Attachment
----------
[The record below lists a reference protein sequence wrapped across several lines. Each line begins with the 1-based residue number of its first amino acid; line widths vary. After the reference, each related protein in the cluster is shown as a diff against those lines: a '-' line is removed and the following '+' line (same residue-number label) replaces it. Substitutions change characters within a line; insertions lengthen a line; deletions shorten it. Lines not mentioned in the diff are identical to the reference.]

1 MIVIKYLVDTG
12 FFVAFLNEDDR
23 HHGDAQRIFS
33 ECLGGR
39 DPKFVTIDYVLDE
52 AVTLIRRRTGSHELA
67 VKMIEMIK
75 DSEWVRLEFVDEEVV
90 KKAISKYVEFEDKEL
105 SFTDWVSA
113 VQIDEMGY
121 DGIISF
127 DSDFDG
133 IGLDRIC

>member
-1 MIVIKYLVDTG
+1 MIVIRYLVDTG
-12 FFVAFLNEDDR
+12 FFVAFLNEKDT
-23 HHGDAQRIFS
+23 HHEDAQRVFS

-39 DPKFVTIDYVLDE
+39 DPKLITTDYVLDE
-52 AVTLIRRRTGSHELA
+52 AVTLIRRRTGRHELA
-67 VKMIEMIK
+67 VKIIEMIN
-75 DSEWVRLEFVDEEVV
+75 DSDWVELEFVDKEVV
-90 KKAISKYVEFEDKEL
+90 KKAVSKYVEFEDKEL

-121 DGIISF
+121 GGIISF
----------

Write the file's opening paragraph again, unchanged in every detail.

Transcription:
[The record below lists a reference protein sequence wrapped across several lines. Each line begins with the 1-based residue number of its first amino acid; line widths vary. After the reference, each related protein in the cluster is shown as a diff against those lines: a '-' line is removed and the following '+' line (same residue-number label) replaces it. Substitutions change characters within a line; insertions lengthen a line; deletions shorten it. Lines not mentioned in the diff are identical to the reference.]